"By the end of this year," Defense Secretary Robert Gates says, the Taliban should be to the point where it's willing to take part in formal talks aimed at bringing peace to Afghanistan.
But, he said during a conversation set to air on today's All Things Considered, the Taliban must "put down their weapons ... abandon [any ties] to al-Qaida" and agree to live "under the Afghan constitution."
Those are conditions laid down by Secretary of State Hillary Rodham Clinton back in February during a policy address she gave at the Asia Society.
Gates believes that time is approaching, he told NPR's Robert Siegel, because pressure from the U.S. and its allies has created an environment in which the Taliban will soon realize it can't win.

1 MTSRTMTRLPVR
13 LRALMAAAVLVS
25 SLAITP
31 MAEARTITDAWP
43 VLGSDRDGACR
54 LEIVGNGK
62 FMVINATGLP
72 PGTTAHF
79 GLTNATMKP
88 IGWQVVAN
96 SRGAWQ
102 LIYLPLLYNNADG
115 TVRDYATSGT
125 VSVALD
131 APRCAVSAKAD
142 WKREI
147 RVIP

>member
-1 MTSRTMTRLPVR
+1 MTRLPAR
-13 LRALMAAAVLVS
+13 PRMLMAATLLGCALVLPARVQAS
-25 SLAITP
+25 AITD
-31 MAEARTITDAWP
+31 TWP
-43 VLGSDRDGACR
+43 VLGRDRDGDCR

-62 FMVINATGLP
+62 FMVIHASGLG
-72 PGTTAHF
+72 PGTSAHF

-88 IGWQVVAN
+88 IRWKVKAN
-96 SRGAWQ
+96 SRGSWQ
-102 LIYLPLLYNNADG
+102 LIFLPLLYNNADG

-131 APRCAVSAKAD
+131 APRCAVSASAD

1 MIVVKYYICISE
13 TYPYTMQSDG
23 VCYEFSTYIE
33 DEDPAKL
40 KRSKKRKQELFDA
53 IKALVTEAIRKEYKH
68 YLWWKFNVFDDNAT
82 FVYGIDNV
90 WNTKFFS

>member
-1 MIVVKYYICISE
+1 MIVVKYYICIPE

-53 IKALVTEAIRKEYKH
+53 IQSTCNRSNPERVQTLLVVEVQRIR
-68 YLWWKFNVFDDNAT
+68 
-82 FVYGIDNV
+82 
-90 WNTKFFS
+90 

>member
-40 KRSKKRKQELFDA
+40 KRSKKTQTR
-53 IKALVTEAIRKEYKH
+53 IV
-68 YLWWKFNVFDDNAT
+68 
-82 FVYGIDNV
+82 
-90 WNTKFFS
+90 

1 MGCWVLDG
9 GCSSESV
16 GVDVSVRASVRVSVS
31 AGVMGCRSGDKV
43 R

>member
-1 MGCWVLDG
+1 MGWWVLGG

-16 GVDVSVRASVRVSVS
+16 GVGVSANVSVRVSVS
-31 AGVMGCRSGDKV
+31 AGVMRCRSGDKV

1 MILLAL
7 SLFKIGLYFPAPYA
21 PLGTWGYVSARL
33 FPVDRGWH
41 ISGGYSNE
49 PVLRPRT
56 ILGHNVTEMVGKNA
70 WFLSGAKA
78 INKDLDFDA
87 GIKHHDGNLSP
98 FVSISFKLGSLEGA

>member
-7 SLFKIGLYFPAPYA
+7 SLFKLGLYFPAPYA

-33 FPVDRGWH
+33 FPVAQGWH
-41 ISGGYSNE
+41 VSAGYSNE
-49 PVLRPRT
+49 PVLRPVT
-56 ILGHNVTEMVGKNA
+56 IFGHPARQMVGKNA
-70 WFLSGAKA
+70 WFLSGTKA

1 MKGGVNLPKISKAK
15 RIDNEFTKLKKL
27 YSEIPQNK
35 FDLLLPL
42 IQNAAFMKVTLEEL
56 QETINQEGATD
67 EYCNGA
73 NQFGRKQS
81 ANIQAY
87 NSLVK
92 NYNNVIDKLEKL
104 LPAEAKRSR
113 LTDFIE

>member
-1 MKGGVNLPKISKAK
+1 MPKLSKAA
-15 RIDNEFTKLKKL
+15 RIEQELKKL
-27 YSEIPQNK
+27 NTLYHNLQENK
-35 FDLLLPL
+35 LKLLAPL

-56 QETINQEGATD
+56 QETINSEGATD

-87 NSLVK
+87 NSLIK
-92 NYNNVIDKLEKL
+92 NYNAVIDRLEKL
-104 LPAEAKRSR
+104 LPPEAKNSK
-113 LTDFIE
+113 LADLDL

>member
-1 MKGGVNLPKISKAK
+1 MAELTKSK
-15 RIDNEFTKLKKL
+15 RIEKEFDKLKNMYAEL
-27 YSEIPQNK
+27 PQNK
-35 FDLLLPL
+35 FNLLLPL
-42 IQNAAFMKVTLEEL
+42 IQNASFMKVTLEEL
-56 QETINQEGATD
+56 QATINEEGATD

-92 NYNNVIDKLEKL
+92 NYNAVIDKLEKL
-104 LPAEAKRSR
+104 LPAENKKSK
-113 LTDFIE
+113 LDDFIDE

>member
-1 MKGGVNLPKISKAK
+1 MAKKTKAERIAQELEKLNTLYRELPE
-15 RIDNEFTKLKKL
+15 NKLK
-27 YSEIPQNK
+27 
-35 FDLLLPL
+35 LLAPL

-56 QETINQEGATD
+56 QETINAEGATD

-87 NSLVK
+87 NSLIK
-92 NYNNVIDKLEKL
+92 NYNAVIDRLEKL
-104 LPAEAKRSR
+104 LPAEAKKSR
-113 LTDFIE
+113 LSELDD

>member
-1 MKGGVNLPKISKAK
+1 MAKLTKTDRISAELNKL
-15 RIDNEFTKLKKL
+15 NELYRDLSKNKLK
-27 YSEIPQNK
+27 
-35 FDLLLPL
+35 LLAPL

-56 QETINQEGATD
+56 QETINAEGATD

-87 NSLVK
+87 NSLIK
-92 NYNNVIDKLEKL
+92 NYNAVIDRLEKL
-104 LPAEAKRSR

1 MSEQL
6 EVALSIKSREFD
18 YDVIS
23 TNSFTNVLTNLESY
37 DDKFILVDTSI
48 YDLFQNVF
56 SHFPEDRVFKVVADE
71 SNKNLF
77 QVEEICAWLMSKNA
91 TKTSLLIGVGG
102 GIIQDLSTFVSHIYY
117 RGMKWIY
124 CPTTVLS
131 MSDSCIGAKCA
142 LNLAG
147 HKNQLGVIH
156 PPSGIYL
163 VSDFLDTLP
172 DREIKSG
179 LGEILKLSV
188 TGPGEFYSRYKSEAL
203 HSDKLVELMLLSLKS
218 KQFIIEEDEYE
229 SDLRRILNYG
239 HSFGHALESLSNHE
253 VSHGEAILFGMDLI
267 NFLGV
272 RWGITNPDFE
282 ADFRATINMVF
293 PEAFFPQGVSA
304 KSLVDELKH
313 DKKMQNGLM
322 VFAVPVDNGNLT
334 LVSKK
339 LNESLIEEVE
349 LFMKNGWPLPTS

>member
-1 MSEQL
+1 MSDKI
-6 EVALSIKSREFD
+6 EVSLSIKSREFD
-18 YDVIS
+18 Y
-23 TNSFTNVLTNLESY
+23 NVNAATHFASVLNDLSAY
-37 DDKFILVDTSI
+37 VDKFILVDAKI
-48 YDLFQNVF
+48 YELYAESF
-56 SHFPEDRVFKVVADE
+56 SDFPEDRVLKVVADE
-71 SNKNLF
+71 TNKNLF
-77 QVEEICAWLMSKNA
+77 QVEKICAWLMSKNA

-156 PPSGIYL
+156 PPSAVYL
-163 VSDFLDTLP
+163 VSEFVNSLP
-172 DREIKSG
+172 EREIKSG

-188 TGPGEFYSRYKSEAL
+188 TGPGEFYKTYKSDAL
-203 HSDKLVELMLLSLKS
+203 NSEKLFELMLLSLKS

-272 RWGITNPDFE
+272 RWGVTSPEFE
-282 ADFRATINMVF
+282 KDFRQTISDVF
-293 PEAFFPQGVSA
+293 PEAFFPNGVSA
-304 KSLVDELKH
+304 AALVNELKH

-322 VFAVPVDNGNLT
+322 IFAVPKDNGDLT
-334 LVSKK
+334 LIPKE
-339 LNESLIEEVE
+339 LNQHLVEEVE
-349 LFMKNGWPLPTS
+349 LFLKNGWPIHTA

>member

There have already been reports, Robert noted, about reconciliation talks with representatives of Taliban leader Mullah Omar. Are the U.S. and its allies willing to deal with him?
As wars conclude, Gates noted, it is inevitable that "peace is made between people who have been killing each other."
The Taliban, he added, is "part of the fabric" of Afghan politics.
Gates is retiring later this month. Here's part of the conversation he had with Robert.
Later, we'll add the as-aired version to the top of this post. Thursday, All Things Considered plans to broadcasts part two of the interview.